August was once a busy time on the Formula One calendar, with races to contest and deals to massage, but not any more.
F1's summer slumber
August was once a busy time on the Formula One calendar, with races to contest and deals to massage, but not any more. Like cork crash helmets and drilled metal throttle pedals, the mid-summer rumour cauldron has all but disappeared. With seven of this year's 19 races still to go, the top seats for 2011 are already allocated - and have been for some time. Every team was obliged to close its doors for two weeks in the wake of the Hungarian Grand Prix, where Mark Webber, the Red Bull-Renault driver, scored his fourth victory of the campaign to reclaim the championship lead, and the development race was momentarily suspended.
That has now resumed its customary ferocity, although some teams - those without realistic title pretensions - have more or less given up on the season in progress, to focus on building a better car for 2011. It is a sign of the pervading tranquillity that Andy Soucek - Virgin Racing's reserve driver - briefly captured the headlines in the specialist media when he announced he was leaving the team with immediate effect. The Spaniard won the FIA Formula Two title last season, but had not actually driven the Virgin at the time of his departure.
They don't make silly seasons like they used to. It has not been wholly quiet, though - and Soucek is not the only substitute to have moved on. Earlier this week, Mercedes released Nick Heidfeld, their test driver, to allow the German to take up a development role with 2011 tyre supplier Pirelli, which has just started its preparatory programme at the Ferrari-owned Mugello circuit, in Italy. Although it has recently been active in several motorsport disciplines, including the World Rally Championship, Pirelli has not competed in Formula One since 1991 and required a cocktail of speed, impartiality and recent experience.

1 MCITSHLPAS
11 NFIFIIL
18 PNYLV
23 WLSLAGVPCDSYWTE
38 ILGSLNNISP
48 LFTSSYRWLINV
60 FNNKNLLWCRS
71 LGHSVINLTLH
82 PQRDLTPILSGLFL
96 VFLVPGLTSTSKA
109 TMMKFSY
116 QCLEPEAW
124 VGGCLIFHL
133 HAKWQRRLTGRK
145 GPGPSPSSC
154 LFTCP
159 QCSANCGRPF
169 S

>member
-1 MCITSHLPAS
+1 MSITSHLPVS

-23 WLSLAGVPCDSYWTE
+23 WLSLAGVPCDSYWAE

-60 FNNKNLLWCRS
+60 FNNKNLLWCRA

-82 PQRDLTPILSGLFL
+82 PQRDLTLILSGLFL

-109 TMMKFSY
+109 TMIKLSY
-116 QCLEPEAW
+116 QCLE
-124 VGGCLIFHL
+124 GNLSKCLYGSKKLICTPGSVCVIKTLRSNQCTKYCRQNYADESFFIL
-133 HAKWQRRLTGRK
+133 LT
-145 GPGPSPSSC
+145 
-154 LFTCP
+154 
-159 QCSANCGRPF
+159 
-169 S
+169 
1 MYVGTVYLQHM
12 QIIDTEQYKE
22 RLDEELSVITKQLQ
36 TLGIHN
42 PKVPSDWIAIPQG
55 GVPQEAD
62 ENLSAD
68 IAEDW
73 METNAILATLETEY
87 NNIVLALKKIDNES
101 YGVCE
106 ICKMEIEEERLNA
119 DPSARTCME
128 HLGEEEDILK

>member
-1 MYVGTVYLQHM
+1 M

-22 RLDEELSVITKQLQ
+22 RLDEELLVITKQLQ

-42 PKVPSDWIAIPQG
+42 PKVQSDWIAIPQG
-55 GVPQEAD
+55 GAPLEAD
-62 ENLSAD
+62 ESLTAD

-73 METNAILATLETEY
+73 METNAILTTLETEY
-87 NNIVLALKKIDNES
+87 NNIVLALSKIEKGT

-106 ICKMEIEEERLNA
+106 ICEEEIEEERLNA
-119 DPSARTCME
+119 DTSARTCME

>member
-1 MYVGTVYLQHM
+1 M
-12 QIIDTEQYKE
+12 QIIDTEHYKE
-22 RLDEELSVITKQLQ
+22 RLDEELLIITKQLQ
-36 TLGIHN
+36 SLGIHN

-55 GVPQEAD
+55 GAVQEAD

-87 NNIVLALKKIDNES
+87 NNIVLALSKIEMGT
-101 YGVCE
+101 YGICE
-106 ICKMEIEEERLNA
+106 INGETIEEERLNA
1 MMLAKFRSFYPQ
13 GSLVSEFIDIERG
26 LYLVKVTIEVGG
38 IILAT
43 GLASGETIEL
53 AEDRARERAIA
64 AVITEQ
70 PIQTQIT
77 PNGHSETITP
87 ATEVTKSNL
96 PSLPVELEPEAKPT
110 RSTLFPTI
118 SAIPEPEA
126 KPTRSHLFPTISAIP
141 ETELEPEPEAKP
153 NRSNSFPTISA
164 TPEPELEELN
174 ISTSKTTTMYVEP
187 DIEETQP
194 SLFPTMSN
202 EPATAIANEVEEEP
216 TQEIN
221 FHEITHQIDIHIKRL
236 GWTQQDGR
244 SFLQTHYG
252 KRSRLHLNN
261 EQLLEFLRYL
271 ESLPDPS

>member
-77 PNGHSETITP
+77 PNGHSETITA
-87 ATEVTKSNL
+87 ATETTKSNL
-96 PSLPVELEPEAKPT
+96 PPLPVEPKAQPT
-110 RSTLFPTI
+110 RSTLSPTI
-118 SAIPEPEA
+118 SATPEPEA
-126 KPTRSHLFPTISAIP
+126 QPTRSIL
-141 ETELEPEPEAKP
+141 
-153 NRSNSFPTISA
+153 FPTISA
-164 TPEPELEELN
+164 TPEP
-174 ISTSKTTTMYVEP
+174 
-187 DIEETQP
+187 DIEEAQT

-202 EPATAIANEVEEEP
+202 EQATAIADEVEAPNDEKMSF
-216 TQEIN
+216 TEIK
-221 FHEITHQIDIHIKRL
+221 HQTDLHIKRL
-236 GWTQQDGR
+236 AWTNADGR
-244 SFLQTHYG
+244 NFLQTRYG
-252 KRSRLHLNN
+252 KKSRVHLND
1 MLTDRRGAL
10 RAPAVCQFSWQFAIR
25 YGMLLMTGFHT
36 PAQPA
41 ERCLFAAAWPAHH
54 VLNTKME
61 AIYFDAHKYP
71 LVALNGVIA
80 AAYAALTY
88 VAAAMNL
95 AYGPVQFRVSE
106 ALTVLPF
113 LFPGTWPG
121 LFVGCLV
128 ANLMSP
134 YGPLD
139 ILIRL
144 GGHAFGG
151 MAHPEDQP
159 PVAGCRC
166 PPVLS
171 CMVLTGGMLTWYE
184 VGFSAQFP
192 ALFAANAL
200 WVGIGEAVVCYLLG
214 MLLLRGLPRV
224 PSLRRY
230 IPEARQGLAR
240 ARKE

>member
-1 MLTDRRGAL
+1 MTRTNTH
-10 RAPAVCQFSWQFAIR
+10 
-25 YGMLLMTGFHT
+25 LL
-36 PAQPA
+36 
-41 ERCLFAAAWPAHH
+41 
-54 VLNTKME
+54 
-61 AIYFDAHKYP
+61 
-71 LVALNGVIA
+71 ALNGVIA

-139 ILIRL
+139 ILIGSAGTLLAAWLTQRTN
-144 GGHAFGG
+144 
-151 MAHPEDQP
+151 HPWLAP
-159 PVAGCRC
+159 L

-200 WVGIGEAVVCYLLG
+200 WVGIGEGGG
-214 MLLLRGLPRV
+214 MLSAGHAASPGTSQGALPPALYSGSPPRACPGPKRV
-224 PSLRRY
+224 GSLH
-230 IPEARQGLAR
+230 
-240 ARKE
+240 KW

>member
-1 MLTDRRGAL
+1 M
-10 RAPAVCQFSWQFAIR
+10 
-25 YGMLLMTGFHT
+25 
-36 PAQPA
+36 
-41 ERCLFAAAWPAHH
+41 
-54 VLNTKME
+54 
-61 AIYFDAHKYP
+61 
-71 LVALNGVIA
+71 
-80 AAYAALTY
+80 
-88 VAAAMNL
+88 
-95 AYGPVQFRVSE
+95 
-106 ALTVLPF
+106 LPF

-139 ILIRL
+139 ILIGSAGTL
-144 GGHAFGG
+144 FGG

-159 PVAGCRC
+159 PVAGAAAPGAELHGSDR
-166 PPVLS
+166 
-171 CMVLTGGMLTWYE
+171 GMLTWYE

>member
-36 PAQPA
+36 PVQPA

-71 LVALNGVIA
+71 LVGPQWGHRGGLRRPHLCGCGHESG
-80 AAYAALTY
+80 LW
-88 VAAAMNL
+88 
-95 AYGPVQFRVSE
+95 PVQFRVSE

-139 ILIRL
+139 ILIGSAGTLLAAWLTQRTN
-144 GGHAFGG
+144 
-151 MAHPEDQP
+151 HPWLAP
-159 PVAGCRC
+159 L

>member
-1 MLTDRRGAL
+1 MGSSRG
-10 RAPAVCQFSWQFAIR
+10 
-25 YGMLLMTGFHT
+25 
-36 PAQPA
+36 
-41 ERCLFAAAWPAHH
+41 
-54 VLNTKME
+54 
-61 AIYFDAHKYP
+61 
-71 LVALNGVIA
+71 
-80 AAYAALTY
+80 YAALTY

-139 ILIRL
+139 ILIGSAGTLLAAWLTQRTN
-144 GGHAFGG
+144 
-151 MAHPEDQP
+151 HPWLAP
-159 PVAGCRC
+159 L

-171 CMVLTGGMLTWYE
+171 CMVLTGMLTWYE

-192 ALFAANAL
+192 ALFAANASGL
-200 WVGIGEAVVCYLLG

Heidfeld has competed in 167 grands prix since 2000, scoring 12 podium finishes, but has been largely inactive since BMW, his former employer quit grand prix racing last winter. He will drive a 2009-specification chassis supplied by Toyota, which withdrew from the sport one day after participating in last year's inaugural Abu Dhabi Grand Prix. Heidfeld's move strengthens the belief that Michael Schumacher, the seven-time champion, remains committed to the Mercedes F1 project, despite the difficulties he has faced since returning from a three-year sabbatical.
He lies ninth in the standings, two places and 56 points behind his teammate Nico Rosberg. The German faces a 10-place penalty on the grid for the forthcoming Belgian Grand Prix, for his unsportsmanlike driving in Hungary, but continues to talk positively about the future. "I feel comfortable and believe we are moving in the right direction to ensure we will be real contenders next year," he said.
The current Mercedes is based on last season's title-winning Brawn, developed for Jenson Button - a driver wholly comfortable with an understeering chassis. That, like this year's results, has been something Schumacher vehemently dislikes. firstname.lastname@example.org